Abstract

The Humber zone is the most external zone of the Appalachian orogen in western Newfoundland. It records multiphase deformation of the Cambrian-Ordovician passive margin and of the Ordovician to Devonian foreland basins by the Taconian, Salinian, and Acadian orogenic events.

The recent phase of exploration drilling has provided new evidence for structural, stratigraphic, reservoir, and source rock maturation models of western Newfoundland. The first well, Port au Port 1, supported the hypothesis that the Round Head thrust had an earlier extensional history prior to the Acadian compressional inversion that created the present-day structural high of the Port au Port Peninsula. The well tested a small anticline formed in a footwall shortcut fault of the Round Head thrust. The second well, Long Point M-16, was drilled at the northern tip of Long Point to test a triangle zone identified by previous workers. This well demonstrates that the frontal monocline at the western edge of the triangle zone is elevated by a stack of imbricate thrusts composed of rocks of the Taconian allochthon and compressional basement-involved faults that have uplifted the Cambrian-Ordovician carbonate platform.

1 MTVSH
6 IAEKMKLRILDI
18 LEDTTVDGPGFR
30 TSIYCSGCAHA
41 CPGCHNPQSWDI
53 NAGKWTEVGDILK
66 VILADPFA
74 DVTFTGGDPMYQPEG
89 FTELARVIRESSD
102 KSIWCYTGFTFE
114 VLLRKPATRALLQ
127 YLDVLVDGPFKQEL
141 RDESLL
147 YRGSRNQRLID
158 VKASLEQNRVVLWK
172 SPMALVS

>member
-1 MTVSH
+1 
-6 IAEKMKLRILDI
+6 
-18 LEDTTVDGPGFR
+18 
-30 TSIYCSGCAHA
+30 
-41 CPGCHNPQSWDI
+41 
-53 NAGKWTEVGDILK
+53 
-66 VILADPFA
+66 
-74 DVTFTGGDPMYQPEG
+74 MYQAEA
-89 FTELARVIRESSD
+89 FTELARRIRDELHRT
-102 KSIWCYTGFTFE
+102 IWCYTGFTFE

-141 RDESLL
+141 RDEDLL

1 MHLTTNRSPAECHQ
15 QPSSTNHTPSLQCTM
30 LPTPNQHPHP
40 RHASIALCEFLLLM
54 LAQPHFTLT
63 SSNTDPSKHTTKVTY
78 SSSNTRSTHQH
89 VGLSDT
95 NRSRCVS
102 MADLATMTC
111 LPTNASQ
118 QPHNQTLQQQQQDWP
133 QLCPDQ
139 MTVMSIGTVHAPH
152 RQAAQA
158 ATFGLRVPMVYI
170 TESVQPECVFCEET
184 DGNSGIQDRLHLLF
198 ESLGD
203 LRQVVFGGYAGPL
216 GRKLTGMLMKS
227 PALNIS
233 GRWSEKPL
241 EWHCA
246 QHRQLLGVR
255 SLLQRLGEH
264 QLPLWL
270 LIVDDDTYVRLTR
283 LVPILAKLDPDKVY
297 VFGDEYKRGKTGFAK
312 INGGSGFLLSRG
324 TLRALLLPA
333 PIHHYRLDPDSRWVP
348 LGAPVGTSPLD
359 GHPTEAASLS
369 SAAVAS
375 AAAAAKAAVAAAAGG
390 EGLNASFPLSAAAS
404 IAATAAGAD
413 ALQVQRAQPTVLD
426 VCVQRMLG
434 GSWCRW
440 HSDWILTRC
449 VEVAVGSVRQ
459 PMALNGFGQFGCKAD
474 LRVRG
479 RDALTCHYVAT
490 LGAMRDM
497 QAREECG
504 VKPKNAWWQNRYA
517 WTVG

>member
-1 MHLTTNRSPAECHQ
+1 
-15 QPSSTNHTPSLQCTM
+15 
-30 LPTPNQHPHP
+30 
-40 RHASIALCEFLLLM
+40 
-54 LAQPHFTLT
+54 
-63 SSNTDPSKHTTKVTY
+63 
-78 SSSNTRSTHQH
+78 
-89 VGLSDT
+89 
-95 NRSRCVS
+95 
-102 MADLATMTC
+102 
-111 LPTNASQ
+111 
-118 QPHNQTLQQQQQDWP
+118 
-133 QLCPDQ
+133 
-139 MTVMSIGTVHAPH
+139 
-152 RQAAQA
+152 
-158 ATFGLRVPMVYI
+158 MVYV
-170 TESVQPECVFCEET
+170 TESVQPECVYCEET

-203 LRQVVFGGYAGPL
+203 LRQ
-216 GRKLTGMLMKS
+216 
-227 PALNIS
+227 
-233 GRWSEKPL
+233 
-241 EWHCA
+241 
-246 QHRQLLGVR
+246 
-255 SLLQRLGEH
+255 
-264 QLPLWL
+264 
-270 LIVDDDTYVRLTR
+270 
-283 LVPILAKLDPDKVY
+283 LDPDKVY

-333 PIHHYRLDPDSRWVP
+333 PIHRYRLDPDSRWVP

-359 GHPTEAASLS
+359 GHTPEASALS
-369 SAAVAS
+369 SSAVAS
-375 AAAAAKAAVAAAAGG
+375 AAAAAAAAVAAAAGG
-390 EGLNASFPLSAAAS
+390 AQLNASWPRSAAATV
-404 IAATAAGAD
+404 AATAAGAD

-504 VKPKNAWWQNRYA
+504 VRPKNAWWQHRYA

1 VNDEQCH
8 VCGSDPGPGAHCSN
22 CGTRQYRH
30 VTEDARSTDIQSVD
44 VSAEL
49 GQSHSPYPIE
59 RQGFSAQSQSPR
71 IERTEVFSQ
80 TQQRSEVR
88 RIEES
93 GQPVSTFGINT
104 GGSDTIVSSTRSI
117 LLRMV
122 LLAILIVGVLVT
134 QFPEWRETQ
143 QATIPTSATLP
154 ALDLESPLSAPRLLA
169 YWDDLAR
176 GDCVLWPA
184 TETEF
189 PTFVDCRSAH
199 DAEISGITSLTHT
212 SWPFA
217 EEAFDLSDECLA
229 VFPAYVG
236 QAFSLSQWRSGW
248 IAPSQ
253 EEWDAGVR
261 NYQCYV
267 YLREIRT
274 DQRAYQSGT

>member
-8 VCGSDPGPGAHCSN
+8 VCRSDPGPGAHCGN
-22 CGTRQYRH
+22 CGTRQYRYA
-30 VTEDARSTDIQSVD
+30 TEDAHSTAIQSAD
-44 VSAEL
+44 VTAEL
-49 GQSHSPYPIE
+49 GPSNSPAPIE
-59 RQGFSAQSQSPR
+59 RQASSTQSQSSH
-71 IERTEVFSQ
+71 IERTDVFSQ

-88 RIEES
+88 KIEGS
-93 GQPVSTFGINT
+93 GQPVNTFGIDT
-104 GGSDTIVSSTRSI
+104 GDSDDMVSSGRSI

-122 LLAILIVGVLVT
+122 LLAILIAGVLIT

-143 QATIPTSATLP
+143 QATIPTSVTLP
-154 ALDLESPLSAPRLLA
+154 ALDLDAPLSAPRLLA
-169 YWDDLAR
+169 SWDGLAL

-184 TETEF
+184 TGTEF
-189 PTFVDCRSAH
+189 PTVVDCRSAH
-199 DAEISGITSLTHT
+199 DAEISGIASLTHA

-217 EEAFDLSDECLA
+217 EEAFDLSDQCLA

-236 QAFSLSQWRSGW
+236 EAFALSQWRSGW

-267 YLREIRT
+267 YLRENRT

The structural model developed in the Port au Port area with the aid of these wells has been extended throughout the Humber zone in western Newfoundland. Changes in structural style illustrated by regional cross sections suggest that prospective trap geometries are only developed in the southern and central parts of the region.

The reservoir model proposed invokes exposure and karsting of the footwalls of extensional faults formed as the carbonate platform collapsed during a Middle Ordovician hiatus, the St. George unconformity. Structural relief became more pronounced as extensional collapse continued through the Middle Ordovician. These structurally high fault footwalls became the foci for dolomitizing and mineralizing fluids that used major faults as fluid conduits during the Devonian. Fluids deposited sulphide ores and created zebra and sparry dolomite and some sucrosic hydrothermal dolomites in the St. George Group and the Table Point Formation.

The reservoir model, maturity and source rock data, and the structural models have been combined with seismic and onshore surface geology. This enables the prospectivity of the western Newfoundland Cambrian-Ordovician play trend to be evaluated for further exploration.

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